The male orgasm is often likened to death. For example, the French describe orgasms with the term la petit mort – which means ‘little death’. Additionally, in Shakespeare’s (1612) play Much Ado About Nothing (Act 5 Scene 2), Benedick tells his lover “I will live in thy heart, die in thy lap, and be buried in thy eyes”. We have, then, a connection between intercourse, swords, and death.

We often refer to their sexual escapades and/or desires by saying: ‘I hit that’, ‘I beat it up’, ‘I want to smash’, etc.  These verbs are violent – to such a degree that if the sexual message were removed, the phrases would still make sense in the context of a boxing match. Violence against women is sexualized and transmitted through language – formatting our thoughts and actions.

“Impotence in the Face of Equality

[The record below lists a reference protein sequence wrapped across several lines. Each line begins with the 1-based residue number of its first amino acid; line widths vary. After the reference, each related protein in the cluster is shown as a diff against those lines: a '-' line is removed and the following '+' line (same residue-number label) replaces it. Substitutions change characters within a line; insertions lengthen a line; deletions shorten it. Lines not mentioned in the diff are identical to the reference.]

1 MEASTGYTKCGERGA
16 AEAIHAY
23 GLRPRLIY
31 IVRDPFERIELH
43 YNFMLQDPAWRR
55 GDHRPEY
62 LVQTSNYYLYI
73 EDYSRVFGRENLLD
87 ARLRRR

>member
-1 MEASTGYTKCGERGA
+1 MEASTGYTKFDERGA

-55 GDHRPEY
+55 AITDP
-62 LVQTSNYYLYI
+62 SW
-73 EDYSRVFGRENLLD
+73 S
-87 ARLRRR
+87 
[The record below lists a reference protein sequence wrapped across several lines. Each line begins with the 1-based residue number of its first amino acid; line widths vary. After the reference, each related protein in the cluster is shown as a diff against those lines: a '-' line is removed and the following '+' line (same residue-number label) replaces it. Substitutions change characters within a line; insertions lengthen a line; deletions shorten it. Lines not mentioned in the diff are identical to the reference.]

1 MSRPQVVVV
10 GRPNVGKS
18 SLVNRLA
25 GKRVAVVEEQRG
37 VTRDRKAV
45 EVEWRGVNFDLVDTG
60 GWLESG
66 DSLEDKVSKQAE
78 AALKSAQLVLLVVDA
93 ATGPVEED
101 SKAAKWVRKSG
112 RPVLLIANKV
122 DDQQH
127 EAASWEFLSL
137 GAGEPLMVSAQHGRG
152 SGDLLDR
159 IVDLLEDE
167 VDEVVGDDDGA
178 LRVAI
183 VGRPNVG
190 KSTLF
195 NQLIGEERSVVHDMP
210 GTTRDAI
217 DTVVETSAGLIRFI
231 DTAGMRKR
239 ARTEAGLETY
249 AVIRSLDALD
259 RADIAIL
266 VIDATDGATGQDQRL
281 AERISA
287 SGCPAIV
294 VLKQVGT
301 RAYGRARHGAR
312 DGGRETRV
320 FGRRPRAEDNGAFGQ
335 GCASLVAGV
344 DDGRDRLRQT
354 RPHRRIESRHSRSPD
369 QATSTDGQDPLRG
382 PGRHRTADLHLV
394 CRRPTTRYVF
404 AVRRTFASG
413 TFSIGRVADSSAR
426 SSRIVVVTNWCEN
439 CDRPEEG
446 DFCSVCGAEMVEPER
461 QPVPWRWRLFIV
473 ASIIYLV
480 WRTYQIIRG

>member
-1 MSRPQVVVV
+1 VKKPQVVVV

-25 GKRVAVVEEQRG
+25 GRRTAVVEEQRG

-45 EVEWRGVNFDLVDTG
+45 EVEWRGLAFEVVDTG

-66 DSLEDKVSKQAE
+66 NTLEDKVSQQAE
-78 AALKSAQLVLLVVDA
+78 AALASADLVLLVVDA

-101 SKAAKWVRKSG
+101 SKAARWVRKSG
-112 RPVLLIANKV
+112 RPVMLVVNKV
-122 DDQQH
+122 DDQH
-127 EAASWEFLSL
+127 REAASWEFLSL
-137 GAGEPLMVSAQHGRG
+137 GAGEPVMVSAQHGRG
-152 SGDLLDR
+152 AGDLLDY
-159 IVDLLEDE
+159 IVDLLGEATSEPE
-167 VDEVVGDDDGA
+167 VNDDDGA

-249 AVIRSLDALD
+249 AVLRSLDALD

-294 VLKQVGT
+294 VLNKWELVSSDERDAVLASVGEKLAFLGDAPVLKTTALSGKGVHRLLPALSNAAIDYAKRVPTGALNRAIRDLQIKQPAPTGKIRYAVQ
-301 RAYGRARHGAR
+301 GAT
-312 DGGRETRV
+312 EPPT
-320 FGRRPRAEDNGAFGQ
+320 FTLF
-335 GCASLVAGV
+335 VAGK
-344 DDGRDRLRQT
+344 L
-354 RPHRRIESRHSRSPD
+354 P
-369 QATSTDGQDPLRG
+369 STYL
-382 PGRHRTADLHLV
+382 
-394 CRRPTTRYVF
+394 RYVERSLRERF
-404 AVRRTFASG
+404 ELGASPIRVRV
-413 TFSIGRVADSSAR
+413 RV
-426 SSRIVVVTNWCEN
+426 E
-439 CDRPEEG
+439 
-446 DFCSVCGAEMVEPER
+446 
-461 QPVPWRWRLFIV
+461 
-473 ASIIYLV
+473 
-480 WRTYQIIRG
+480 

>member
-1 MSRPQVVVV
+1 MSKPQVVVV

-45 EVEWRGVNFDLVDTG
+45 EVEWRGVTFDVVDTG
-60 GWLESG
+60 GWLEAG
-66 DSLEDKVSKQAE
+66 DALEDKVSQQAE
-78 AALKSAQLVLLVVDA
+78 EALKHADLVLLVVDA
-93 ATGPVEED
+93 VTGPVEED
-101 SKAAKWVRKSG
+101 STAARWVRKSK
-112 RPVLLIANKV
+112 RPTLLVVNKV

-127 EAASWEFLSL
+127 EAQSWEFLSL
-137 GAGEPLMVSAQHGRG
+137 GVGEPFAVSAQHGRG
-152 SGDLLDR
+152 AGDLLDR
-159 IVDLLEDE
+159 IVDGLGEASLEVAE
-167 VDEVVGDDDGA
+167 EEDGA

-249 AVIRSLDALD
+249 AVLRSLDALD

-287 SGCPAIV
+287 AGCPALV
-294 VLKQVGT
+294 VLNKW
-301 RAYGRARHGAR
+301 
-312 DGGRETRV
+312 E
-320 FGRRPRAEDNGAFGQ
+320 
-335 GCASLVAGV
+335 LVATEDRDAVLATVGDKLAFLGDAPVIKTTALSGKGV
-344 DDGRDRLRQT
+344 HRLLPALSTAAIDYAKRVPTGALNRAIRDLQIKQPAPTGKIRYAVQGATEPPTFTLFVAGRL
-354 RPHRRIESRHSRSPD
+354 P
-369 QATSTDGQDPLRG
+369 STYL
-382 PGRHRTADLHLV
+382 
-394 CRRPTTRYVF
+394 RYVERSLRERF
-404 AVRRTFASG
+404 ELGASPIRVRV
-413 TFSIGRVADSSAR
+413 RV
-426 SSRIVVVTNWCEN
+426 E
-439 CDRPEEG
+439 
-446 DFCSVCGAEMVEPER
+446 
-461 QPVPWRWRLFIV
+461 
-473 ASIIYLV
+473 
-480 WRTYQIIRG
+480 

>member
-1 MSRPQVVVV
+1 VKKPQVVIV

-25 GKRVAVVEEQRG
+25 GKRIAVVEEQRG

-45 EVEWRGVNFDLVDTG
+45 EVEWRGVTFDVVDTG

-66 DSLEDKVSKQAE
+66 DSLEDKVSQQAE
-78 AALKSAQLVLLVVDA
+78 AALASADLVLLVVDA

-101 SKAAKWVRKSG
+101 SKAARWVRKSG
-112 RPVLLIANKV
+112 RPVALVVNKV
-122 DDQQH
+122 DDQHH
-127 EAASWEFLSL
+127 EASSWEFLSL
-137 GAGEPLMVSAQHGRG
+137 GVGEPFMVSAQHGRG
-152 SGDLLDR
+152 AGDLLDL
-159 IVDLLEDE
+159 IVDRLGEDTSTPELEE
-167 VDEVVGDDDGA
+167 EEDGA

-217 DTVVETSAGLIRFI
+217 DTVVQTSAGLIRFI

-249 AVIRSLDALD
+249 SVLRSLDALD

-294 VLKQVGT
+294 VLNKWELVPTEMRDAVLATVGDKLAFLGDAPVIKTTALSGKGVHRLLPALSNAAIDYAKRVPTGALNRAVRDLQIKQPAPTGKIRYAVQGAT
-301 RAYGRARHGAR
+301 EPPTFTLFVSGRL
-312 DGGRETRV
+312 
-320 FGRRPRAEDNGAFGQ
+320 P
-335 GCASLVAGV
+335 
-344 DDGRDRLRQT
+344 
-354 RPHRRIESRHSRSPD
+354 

The woman’s body is vulnerable in at least two ways. First, the political, economic, and social powerlessness of women situates the body in a constant state of peril. Her humanity is reduced to her body; whereby she is granted recognition from men solely within the sexual domain. Women are, largely, not acknowledged for intellect or skills outside of the bedroom. To the extent that women do gain recognition, it typically falls within two predictable lines of thought. A woman in power is either demonized as a lesbian for not conforming to male expectations, or sexualized as having ‘slept her way up the ladder’. On the flip side, women earn lower wages than men – in part to undermine their autonomy and keep them in a state of dependency. The lack of self-determination, for Dworkin, throws the notion of consent into crisis; because many women are forced into abusive relationships and prostitution as a means of survival. Contrary to popular criticism, Dworkin is not arguing that all intercourse is rape. Instead, she is drawing attention to the structure of patriarchy which undermines a woman’s ability to give full consent. Consequently, Dworkin poses the following questions: “can intercourse exist without objectification? […] can intercourse exist without the woman herself turning herself into a thing, which she must do because men cannot fuck equals and men must fuck: because one price of dominance is that one is impotent in the face of equality?” (p. 178). The degradation of women is a turn-on that gets men off.